Part of Wilco's identity at the time that A.M. was released was defined by the instrumentation they used, which led to their classification of "alt-country." They quickly outgrew this title—even by their second album, Being There—, but on A.M. it seemed to fit. This is because of the dry, organic studio treatment of the drums, the presence of both acoustic and clean electric guitars, the somewhat tuneless crackle and subtle twang of Tweedy's singing, and, of course, the presence of the banjo and fiddle on almost every song.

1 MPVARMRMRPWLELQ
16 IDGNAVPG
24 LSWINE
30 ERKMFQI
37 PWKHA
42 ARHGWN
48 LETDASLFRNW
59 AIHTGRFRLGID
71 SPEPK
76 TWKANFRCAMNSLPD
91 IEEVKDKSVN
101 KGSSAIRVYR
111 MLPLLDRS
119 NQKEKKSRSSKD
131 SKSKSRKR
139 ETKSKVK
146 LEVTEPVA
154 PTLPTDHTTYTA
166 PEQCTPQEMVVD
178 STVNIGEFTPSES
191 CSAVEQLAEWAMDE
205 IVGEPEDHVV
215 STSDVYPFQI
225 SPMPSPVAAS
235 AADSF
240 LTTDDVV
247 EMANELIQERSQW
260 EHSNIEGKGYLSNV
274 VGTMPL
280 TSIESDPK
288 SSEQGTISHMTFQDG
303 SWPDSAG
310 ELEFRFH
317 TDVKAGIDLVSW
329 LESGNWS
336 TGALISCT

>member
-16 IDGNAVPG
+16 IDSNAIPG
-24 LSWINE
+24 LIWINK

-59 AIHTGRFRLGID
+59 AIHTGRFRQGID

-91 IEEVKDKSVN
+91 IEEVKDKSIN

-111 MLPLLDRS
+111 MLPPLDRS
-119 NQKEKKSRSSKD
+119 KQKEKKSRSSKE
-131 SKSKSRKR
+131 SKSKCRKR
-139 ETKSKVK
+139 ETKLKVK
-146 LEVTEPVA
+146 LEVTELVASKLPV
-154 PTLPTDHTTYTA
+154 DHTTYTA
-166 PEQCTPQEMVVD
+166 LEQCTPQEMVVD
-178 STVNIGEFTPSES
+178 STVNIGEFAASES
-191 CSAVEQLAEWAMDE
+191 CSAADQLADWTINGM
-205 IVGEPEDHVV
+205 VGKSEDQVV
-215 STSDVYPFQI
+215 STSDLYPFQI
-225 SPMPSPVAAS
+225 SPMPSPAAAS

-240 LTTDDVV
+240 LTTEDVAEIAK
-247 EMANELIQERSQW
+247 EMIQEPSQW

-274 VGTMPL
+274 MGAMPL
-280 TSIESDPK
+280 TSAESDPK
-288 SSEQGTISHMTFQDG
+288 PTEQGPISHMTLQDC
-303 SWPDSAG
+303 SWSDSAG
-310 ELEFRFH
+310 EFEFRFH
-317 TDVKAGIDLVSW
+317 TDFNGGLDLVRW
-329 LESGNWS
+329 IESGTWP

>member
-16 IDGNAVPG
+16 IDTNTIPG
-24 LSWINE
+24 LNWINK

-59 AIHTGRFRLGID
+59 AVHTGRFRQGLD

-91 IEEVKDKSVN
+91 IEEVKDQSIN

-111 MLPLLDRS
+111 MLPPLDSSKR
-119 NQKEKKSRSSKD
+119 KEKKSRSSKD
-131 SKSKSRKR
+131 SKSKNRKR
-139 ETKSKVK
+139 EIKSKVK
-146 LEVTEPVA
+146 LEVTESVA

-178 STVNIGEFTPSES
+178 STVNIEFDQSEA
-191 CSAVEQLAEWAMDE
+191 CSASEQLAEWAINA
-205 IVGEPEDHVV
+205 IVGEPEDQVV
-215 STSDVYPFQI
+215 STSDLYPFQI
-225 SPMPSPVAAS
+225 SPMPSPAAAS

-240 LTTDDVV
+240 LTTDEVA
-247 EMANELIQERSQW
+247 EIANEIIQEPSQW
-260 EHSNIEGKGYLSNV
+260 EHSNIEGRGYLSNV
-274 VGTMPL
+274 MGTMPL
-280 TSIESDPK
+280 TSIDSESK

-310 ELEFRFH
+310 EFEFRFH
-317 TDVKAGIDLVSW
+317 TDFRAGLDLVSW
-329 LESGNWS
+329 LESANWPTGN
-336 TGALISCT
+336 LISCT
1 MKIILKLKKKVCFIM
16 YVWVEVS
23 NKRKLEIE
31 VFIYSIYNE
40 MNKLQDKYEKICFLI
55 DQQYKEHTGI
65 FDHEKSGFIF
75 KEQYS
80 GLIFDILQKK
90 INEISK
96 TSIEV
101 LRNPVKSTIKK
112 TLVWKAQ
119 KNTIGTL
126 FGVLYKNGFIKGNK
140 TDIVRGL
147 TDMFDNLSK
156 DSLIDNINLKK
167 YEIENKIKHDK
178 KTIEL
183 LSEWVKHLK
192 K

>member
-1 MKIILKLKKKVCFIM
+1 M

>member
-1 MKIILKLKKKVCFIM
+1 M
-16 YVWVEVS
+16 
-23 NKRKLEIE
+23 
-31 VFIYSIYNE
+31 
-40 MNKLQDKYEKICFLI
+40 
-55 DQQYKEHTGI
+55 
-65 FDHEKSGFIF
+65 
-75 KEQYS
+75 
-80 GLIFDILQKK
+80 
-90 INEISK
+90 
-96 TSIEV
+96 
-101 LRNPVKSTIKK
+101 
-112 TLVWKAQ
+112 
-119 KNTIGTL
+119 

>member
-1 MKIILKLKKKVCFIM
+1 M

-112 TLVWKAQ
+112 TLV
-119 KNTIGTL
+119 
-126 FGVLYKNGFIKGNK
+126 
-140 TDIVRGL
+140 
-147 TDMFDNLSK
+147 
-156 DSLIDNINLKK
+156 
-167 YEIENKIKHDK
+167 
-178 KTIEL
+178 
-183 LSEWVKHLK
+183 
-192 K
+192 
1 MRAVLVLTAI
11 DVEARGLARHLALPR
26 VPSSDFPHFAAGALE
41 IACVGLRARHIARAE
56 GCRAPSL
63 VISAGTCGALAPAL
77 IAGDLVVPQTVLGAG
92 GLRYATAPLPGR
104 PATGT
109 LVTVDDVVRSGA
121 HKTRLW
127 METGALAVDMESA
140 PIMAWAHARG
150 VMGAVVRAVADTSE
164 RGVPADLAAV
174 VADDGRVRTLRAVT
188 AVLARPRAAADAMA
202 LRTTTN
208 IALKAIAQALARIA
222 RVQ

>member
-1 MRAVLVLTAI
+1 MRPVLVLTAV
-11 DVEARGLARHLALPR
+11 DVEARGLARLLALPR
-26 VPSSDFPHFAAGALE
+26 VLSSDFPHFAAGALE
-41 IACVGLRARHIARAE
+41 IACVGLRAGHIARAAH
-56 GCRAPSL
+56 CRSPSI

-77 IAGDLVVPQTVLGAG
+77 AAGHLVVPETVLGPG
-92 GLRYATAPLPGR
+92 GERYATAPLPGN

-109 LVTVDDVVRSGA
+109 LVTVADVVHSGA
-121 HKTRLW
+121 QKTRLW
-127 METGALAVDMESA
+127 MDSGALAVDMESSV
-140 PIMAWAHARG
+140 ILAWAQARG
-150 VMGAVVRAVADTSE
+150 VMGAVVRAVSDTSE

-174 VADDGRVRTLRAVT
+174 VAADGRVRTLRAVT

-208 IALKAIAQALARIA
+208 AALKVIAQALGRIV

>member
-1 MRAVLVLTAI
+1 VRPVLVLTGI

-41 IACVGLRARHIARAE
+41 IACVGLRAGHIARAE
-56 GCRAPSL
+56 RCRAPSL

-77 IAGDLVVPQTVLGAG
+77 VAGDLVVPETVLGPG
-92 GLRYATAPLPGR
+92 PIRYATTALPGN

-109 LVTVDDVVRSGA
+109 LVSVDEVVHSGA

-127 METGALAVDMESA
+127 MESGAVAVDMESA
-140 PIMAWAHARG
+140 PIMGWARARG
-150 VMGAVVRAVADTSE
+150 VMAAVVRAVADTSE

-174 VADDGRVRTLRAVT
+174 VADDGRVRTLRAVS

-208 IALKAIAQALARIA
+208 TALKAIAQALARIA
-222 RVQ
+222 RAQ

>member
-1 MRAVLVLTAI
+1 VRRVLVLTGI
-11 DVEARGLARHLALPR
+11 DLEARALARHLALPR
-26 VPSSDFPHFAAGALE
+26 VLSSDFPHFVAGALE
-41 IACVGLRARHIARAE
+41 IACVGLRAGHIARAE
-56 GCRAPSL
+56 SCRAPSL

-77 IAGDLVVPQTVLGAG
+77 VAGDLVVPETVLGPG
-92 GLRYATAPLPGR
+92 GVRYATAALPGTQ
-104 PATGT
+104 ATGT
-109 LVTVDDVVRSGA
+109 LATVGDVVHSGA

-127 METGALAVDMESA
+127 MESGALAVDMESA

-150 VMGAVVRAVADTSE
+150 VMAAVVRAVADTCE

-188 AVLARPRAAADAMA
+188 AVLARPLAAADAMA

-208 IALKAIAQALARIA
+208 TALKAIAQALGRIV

On "Passenger Side," a mandolin, played by Max Johnston, who also provides the fiddle part, replaces the banjo. Sandwiching the fat acoustic strumming, the mandolin serves as a plucky counterpart to the jangly electric guitar part, which, though not a twelve-string guitar, is still reminiscent of the folk-rock tendencies of groups like The Byrds. The fiddle part weaves in and out of the foreground, keeping the rhythm fluid and continuous despite the slow punch of the rhythm section. Ken Coomer plays the drums just behind the beat, so it sounds like the song is constantly trying to catch up with itself. In addition to creating a rootsy and organic musical texture, these techniques also work to complement the lyrics, creating a slow and late-to-react progression that somewhat recalls the movements of an inebriated person stumbling and swaying in the early hours of the morning after a night of heavy drinking.